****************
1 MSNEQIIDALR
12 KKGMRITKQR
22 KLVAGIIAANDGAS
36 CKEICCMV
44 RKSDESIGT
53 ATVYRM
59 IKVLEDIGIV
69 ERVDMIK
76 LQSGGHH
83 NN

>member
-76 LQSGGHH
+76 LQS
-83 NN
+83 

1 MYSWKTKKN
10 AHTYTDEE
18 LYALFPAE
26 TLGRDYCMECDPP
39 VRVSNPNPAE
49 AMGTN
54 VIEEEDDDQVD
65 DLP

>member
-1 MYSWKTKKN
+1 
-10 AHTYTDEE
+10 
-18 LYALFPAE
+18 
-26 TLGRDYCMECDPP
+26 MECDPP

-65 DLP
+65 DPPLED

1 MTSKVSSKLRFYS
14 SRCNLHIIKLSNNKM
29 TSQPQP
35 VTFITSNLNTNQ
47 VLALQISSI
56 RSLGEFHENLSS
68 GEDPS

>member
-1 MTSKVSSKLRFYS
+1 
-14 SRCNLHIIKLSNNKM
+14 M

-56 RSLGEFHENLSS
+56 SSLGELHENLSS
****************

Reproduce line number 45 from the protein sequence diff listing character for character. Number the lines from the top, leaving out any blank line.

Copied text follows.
-14 SRCNLHIIKLSNNKM